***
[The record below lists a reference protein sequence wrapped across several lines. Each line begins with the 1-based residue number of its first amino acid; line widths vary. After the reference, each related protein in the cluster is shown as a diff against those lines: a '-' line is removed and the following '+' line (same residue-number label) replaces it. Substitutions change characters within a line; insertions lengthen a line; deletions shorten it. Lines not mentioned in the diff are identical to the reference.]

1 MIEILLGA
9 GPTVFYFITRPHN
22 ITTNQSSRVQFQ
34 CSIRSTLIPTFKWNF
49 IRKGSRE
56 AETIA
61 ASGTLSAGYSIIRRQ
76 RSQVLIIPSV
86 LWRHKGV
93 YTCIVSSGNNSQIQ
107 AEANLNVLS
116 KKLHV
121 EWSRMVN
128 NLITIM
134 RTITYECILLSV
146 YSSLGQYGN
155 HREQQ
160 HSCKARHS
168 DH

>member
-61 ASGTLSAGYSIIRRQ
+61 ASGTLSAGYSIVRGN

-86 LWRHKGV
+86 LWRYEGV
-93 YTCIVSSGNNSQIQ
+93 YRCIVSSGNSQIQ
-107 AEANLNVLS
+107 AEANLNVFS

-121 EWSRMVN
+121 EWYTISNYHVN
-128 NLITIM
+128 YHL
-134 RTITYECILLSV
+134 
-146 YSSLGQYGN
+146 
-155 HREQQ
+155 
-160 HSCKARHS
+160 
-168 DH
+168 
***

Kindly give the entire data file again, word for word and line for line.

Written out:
[The record below lists a reference protein sequence wrapped across several lines. Each line begins with the 1-based residue number of its first amino acid; line widths vary. After the reference, each related protein in the cluster is shown as a diff against those lines: a '-' line is removed and the following '+' line (same residue-number label) replaces it. Substitutions change characters within a line; insertions lengthen a line; deletions shorten it. Lines not mentioned in the diff are identical to the reference.]

1 MIEILLGA
9 GPTVFYFITRPHN
22 ITTNQSSRVQFQ
34 CSIRSTLIPTFKWNF
49 IRKGSRE
56 AETIA
61 ASGTLSAGYSIIRRQ
76 RSQVLIIPSV
86 LWRHKGV
93 YTCIVSSGNNSQIQ
107 AEANLNVLS
116 KKLHV
121 EWSRMVN
128 NLITIM
134 RTITYECILLSV
146 YSSLGQYGN
155 HREQQ
160 HSCKARHS
168 DH

>member
-61 ASGTLSAGYSIIRRQ
+61 ASGTLSAGYSIVRGN

-86 LWRHKGV
+86 LWRYEGV
-93 YTCIVSSGNNSQIQ
+93 YRCIVSSGNSQIQ
-107 AEANLNVLS
+107 AEANLNVFS

-121 EWSRMVN
+121 EWYTISNYHVN
-128 NLITIM
+128 YHL
-134 RTITYECILLSV
+134 
-146 YSSLGQYGN
+146 
-155 HREQQ
+155 
-160 HSCKARHS
+160 
-168 DH
+168 